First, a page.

Friday, 7 February 2014

Kano State Governor Rabiu Kwankwaso Runs a Cult – Shekarau Says

Kano State Governor Rabiu Kwankwaso Runs a Cult – Shekarau Says
Kano State Governor Rabiu Kwankwaso yesterday came under attack for the second day in succession from within the Presidential Villa in Abuja. His predecessor Ibrahim Shekarau, who was on a visit to the Vice President, accused the governor of running a cult group in Kano.

On Wednesday, Kwankwaso was pilloried by Information Minister Labaran Maku over his defection to the All Progressives Congress (APC) late last year. Maku described him as an undemocratic desperado who hijacked the Kano APC from its founders.

Shekarau recently left APC to the ruling People’s Democratic Party (PDP) because the national headquarters handed over state party structures to the governor, who is a long-standing political rival.
Speaking to State House reporters soon after his meeting with Vice President Mohammad Namadi Sambo, the former Kano governor said Kwankwaso was running a cult group called “Kwankwasiya.


He also said the governor’s defection would not hurt the PDP.
“His (Kwankwaso’s) defection cannot kill the PDP. Those current with the situation on ground knew that the governor of Kano State had long before now been out of the PDP,” Shekarau said.

“What he is running is Kwankwasiya, a cultism kind of a group. The PDP has always been there. So, what we are doing is we are now joining the PDP and his group has gone into the APC. We shall see whether we are the ones on ground or the Kwankwasiya APC.”

When contacted for a reaction to Shekarau’s allegation, a spokesman for Kwankwaso, Malam Jafar Jafar, said the governor is not running a cult group but that the Kwankwasiya is an assemblage of like-mind politicians in the state.
“Shekarau is only trying to please his paymaster. Our political movement which he refers to as a cult group defeated his candidate even when he was a sitting governor in 2011,” he told Daily Trust by telephone.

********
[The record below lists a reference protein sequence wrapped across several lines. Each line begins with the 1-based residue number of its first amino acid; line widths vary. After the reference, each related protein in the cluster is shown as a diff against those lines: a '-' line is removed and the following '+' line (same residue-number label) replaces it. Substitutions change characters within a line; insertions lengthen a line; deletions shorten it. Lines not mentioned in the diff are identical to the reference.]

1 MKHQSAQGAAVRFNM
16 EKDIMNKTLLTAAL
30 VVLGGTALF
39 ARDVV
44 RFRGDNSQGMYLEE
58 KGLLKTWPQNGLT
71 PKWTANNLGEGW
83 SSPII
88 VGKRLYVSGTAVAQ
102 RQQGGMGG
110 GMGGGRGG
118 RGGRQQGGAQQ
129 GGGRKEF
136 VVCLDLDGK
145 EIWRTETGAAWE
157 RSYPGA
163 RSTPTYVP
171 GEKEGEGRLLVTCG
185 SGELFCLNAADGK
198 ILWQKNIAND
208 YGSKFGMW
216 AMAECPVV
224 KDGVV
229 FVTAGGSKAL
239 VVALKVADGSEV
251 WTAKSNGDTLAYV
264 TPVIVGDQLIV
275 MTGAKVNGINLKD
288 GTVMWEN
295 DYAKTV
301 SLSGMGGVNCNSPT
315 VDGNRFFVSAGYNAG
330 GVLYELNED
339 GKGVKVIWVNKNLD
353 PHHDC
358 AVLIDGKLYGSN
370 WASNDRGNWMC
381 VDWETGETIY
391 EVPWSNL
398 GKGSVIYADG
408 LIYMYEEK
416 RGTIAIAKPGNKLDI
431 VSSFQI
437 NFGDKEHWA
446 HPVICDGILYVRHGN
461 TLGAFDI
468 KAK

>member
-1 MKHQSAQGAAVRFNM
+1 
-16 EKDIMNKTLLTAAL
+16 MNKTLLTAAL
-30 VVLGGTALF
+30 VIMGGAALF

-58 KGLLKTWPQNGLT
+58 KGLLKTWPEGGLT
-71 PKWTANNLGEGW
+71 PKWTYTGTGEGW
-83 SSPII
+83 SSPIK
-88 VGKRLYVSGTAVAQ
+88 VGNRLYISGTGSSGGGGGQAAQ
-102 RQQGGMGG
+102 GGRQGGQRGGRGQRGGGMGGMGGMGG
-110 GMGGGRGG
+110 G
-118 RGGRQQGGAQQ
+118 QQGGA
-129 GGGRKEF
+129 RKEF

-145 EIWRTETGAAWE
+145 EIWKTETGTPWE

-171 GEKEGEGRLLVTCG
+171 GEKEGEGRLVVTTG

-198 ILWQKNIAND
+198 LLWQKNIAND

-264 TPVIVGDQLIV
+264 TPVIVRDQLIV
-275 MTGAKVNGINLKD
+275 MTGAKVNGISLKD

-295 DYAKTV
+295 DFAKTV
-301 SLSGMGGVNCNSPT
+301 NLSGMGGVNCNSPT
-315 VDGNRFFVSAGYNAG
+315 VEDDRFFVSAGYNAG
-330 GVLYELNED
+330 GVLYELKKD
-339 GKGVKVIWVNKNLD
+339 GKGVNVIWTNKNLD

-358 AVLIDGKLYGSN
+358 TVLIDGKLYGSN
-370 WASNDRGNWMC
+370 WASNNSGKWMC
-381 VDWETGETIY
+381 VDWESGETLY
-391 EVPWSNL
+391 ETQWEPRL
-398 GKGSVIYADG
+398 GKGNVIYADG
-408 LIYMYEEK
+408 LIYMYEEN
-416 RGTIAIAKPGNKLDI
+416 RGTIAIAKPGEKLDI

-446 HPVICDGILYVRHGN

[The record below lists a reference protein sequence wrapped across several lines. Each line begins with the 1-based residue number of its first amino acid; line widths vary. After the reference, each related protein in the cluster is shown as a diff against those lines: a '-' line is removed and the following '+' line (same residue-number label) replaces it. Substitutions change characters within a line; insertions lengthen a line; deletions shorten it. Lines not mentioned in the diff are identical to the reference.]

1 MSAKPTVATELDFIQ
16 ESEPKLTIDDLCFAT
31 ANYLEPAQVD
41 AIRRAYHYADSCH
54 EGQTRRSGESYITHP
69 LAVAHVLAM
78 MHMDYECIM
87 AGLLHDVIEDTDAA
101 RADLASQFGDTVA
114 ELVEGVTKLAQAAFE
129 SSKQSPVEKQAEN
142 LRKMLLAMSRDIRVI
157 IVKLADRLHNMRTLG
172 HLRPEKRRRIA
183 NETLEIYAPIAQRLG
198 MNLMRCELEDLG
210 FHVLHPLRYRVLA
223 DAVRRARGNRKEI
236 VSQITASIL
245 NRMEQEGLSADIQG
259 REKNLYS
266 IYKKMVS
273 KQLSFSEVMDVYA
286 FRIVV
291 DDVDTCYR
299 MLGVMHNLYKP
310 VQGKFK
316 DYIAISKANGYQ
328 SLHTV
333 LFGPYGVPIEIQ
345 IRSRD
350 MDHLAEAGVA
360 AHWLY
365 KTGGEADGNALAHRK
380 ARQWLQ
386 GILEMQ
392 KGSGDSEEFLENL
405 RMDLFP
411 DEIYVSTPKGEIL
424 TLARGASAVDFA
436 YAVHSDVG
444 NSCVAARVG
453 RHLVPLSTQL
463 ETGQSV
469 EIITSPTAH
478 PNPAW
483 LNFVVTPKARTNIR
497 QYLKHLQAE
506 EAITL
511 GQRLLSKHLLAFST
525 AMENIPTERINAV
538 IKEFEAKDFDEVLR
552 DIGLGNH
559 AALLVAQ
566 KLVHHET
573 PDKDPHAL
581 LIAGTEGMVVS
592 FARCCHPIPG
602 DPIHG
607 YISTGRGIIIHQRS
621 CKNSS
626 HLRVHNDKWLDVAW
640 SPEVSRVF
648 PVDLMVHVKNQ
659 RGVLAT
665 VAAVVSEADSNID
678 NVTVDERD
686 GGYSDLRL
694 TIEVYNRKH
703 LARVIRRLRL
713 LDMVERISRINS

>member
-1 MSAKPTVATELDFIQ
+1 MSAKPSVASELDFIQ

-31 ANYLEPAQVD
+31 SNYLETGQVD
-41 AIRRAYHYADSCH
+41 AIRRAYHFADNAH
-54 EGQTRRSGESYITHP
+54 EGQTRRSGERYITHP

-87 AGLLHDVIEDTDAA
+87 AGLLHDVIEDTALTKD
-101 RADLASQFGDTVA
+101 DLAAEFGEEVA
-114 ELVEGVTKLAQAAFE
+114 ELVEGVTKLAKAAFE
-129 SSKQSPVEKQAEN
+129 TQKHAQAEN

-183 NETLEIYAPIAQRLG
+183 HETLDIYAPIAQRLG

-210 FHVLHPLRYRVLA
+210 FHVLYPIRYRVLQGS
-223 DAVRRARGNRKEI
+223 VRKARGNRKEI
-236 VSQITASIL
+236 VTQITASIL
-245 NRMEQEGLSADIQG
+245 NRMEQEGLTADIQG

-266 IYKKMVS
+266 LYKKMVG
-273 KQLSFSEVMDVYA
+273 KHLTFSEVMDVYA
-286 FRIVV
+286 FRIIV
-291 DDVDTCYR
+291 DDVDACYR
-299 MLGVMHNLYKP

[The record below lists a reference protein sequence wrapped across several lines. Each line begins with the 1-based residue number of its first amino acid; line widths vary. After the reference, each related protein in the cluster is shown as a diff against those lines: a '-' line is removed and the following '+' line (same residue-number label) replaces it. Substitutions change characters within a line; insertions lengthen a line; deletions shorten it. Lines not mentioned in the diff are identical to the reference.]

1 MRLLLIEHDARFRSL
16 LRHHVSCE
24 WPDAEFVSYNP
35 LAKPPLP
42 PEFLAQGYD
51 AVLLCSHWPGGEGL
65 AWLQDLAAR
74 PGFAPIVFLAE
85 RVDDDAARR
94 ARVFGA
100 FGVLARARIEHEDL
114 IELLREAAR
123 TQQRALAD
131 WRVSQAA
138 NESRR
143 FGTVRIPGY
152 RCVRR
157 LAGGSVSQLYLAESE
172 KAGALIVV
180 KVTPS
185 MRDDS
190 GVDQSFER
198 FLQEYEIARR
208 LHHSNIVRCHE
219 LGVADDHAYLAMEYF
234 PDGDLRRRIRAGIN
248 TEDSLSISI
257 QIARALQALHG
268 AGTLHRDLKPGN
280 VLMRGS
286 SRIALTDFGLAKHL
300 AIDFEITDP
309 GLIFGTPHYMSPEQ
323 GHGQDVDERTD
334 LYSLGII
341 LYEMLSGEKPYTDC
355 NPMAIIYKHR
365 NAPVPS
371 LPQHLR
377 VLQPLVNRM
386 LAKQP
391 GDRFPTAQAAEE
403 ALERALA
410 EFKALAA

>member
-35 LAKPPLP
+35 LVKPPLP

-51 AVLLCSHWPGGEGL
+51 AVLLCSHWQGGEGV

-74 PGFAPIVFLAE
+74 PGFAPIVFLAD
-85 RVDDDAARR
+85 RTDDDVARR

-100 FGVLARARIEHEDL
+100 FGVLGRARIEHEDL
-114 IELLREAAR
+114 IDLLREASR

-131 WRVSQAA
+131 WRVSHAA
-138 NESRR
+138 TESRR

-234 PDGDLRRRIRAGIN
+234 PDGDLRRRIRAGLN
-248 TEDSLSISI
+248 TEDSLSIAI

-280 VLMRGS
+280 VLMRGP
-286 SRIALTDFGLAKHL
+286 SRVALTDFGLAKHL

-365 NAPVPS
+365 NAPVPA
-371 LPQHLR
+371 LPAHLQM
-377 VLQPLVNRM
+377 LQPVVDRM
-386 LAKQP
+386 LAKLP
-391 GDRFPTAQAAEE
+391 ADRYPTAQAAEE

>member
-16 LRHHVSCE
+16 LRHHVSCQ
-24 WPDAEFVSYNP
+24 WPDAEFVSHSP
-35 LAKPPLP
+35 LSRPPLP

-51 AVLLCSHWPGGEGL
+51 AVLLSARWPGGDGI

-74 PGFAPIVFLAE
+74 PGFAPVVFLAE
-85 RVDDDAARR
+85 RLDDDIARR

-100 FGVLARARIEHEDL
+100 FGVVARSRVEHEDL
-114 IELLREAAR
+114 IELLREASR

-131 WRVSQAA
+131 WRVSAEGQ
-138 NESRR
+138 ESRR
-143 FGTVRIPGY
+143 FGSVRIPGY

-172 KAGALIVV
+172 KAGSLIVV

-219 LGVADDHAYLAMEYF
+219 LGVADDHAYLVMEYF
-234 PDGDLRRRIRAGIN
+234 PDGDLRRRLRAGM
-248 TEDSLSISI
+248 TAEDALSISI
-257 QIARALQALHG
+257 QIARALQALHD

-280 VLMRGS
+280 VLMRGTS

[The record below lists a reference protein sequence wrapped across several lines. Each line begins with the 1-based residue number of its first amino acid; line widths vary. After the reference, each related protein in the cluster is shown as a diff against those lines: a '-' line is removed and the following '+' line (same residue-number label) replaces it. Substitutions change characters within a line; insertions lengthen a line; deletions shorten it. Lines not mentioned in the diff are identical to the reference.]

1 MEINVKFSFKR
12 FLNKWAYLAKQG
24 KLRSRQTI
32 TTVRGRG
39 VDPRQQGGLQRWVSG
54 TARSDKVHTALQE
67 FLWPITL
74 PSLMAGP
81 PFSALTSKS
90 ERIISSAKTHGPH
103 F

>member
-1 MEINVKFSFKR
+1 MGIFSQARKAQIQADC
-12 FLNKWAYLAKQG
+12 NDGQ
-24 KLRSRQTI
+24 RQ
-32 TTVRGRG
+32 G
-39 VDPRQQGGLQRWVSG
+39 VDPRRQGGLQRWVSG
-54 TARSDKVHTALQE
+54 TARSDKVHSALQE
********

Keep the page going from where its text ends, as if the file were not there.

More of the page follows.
“Kwankwasiya is not a cult, and this kind of grouping is not new in politics. Even in America we have similar thing there, the Obama Care. Even Shekarau during his tenure he did same in Kano by writing Shekarau on transformers. You know he does not have projects.

“The red cap is a symbol; it is just a sign of our emulation of late Mallam Aminu Kano. Wearing of red caps symbolises the good political ideals of Mallam Aminu Kano.”

On the statement by the Minister of Information, Jafar described Maku as a neophyte still learning the ropes of politics.

“Maku can say anything because he is a novice in politics. If he is a good politician he wouldn’t have said so. Instead of him to busy himself mending their mistakes that has thrown the country into mess, he is abusing people that laboured for what he and his boss are benefiting from. Where were Maku and his boss when PDP was formed?”
‘Any region can produce president’

Shekarau said he was at the State House in Abuja to meet Sambo, in continuation of his efforts at rubbing minds with PDP stakeholders on how to move the party and the nation forward.

“It was not a special meeting. It was a continuation of rubbing of minds. I am now part and parcel of the PDP family. I will always be meeting with one party’s functionary or the other to continue to rub minds on how we will move the party and the nation forward,” he said.

On whether he is ready to campaign for President Goodluck Jonathan to the people of Kano if the president becomes PDP’s presidential candidate for the 2015 elections, Shekarau said he was prepared to campaign for any candidate of the party at any level.

“I am prepared to campaign for the PDP and whoever turns out to be the candidate of the PDP at any level is my candidate,” he said.

On his position on the clamour for a president of northern origin in 2015, Shekarau said Nigerian president could come from any region and that the Presidency should not be localised to any region.

He said he was only concerned about what would be done to get the right leadership for the nation irrespective of where it comes from.

“I have never subscribed to the argument of localising the Presidency to a particular region,” he said.
“My concern is what do we do to get the right leadership regardless of where it is coming from? This issue of rotational presidency is not the issue. What we should be talking about is balancing so that we carry people along. Today, if I am a presidential candidate from Kano and I tell you that my running mate is from Katsina, won’t you think I am crazy?

“Do I have to have that written in any document or constitution for me to know that if I am a presidential candidate from Kano, my running mate has to come from the other side? There is the law and constitution of common sense. So, this argument that it has to be my turn and it has to be my village man is all rubbish.”

The former governor, however, parried a question on whether he has now found the PDP’s ideology similar to his.
“I have always argued that these parties are one and the same. It is all about Nigeria and Nigerians; it is all about what we do to move the nation forward,” he said.

“Everybody is talking about serving Nigerians. We are all heading to the same destination. The only difference is that we are taking different routes.”

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